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Africa > Southern Africa > South Africa > Diving in South Africa > Diving the west coast of South Africa > Diving the Cape Peninsula and False Bay > Diving the Cape Peninsula and False Bay/Atlantis Reef

Diving the Cape Peninsula and False Bay/Atlantis Reef

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The dive site Atlantis Reef or Pillars of Hercules is an offshore rocky reef in the Finlay's Point area of the Castle Rocks Restricted area on the False Bay coast of the Cape Peninsula, near Cape Town in the Western Cape province of South Africa.


Map of the dive site at Atlantis Reef
Top of the Atlantis Pinnacles "Pillars of Hercules" as seen on a clear water day from 2000 ft overhead.
One of the "Pillars of Hercules" pinnacles

Atlantis reef is a section of the granite reef of the Castle Rocks restricted zone, so the marine life has been protected for many years and is flourishing. There is no record that the site has been dived in the past, so it is in pristine condition. The two massive pinnacles marking the site and known as the Pillars of Hercules, were known to exist for some time, as they occasionally show up on the echo sounder of passing boats, but they are a really small target and difficult to find again. However in early September 2011, the dive boat Animal Ocean started investigating the site and reported an exceptionally beautiful area of reef with two impressive pinnacles reaching nearly to the surface but with very small peaks, so they do not break very often, and are in any case to some extent in the lee of the Seal Rock at Partridge Point. Further exploration revealed that the surrounding reef includes some areas of high profile reef near the pinnacles, and further offshore, and extensive medium and low profile reef further inshore, with scattered large boulders.


  • 1 Pillars of Hercules: S34°15.075' E018°29.027'
  • 2 Santorini pinnacles: S34°15.037' E018°28.928'

This site is in the Table Mountain National Park Marine Protected Area since 2004. A permit is required. It is entirely inside the Castle Rocks Restricted Zone, so no fishing of any kind is permitted.


The site name was chosen by the first divers to report diving at the site. It is named after the legendary lost continent of Atlantis from Greek mythology. The Santorini pinnacles refer the volcanic Mediterranean island which has been suggested as a possible site for a historical Atlantis.


Maximum depth is about 29 m at the eastern limit of the reef, and the top of the highest pinnacle is about 4 m deep. Average depth on the immediately adjacent reef is likely to be about 20 to 25 m.


Visibility can vary like any other dive site in the area, but in diveable conditions is likely to be between 5 and 10 m, and on a very good day, up to 20 m. It is generally similar to, but often not quite as good as visibility on the Smitswinkel Bay wrecks


The site is dominated by a pair of massive pinnacles, which rise from a jumbled mass of boulders below 18 m to within 5 m of the surface. The tops of the pinnacles are relatively small and rounded, and are probably in the order of 3 m diameter, but they spread out to 15 to 20 m wide with roughly rectangular plan at 12 to 15 m depth. These have been named the "Pillars of Hercules, in keeping with the Greek mythology theme. On the western and southern sides of the eastern pinnacle there is a large overhang. The granite base between the two pinnacles has a deep crack in it, and to the offshore side of the pinnacles, there is a complex swimthrough formed by jumbled boulders. There is a ledge to the north at about 18 m, and a number of very large boulders in the immediate vicinity to the north. A fairly large rock with a pointed top at about 17 m known as the "Fang" stands a few metres to the east of the pinnacles. It is shaped a bit like a large canine tooth. There is sand a few metres to the south of the pinnacles at about 24 m depth.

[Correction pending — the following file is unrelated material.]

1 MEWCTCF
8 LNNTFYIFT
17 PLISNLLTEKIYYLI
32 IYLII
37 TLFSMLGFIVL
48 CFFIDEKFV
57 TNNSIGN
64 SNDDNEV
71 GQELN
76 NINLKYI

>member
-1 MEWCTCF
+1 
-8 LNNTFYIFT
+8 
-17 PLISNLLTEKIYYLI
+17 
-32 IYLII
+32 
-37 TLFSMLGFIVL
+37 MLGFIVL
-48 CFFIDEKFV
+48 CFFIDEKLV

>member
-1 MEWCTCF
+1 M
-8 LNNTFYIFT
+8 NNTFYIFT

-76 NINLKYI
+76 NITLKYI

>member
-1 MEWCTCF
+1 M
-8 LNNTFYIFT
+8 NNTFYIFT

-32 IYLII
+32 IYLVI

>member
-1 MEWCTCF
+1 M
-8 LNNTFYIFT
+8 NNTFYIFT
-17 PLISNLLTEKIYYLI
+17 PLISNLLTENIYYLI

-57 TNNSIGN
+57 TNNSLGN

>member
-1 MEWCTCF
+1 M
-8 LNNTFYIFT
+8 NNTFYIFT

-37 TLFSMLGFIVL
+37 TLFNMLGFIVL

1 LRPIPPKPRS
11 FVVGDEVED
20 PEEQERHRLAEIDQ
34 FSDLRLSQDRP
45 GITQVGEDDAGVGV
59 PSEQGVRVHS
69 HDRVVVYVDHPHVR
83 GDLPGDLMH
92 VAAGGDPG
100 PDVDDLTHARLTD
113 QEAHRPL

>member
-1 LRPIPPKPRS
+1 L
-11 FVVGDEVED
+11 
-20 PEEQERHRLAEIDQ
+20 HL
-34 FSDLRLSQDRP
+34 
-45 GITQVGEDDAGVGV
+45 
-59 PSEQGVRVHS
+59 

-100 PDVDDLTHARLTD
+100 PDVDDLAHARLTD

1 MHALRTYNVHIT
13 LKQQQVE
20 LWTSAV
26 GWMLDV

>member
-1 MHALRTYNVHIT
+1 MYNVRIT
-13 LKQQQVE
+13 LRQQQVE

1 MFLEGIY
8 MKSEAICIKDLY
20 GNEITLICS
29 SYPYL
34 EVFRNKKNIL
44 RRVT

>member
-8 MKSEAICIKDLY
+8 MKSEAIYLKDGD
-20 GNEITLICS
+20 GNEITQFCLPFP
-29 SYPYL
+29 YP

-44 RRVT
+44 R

To the east of the pinnacles the reef edge comprises medium to large outcrops of granite corestone, with sand between them in the gaps. The reef tends to get lower to the north and more broken to the north west, where large areas are quite low and made up of small boulders and low outcrops.

South east of the pinnacles there is a large outcrop a few metres high which has a dense growth of Sinuous, Flagellar and Palmate gorgonian sea fans.

150m on a bearing of 145°magnetic from the western pillar, there is another somewhat lower pinnacle, rising to 10 m depth. This and the smaller pinnacle another 30 m to the west have been named the "Santorini pinnacles". They are not as spectacular as the Pillars of Hercules, but are a good dive site in themselves, with plenty of steep walls and overhangs to shelter the reef life.

Geology: Pre-cambrian granite of the Peninsula pluton, with fine quartz sand in the deeper areas and around the reef.


The site is often at its best during or after a westerly wind, but may be good even during an easterly if it is not too strong and the swell has not built up yet. Surge may be considerable in long period swell even if low.

The site is exposed to south east wind and waves, and is moderately exposed to south westerly swell, particularly long period swell, which bends round Cape Point, though Atlantis is not far to the north of the reefs at Partridge Point, and they provide some protection from south-westerly swell. The site is usually at its best in winter but there are also occasional opportunities in autumn and spring, and sometimes even in summer a good day may occur.

Look for days when the forecast is for swell from the west, or low swell from the south-west. This can often occur just before a cold front gets to the peninsula, and in these cases the weather is often mild, even sunny, and with little wind in the day or two before the front arrives. During the passage of the front, the weather is generally windy, overcast and frequently rainy, but may still provide very good diving if the wind is not too strong for the boats to operate, as it will be offshore until the front has passed.